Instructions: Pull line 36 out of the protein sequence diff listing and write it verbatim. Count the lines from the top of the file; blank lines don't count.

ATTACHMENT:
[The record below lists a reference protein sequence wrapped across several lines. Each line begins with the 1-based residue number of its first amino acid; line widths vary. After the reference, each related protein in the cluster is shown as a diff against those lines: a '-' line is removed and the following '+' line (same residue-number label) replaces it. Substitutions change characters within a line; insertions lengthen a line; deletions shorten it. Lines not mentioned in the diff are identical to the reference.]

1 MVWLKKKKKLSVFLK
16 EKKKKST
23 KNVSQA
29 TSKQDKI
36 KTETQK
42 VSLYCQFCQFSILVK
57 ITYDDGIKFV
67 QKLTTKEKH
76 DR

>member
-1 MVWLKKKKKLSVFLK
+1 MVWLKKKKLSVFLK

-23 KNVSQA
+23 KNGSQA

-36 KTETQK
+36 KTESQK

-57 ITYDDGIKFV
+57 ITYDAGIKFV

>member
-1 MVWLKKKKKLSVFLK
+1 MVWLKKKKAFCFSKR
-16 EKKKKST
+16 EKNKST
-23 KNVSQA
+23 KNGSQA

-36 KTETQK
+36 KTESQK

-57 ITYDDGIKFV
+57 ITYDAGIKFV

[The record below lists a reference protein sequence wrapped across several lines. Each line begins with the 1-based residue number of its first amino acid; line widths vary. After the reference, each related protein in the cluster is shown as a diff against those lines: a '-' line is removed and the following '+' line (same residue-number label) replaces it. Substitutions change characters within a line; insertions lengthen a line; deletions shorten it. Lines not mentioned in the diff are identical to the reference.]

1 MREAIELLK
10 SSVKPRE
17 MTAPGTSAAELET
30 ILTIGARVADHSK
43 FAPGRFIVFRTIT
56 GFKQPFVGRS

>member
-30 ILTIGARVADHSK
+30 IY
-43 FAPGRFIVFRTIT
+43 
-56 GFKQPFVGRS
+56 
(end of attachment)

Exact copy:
43 FAPGRFIVFRTIT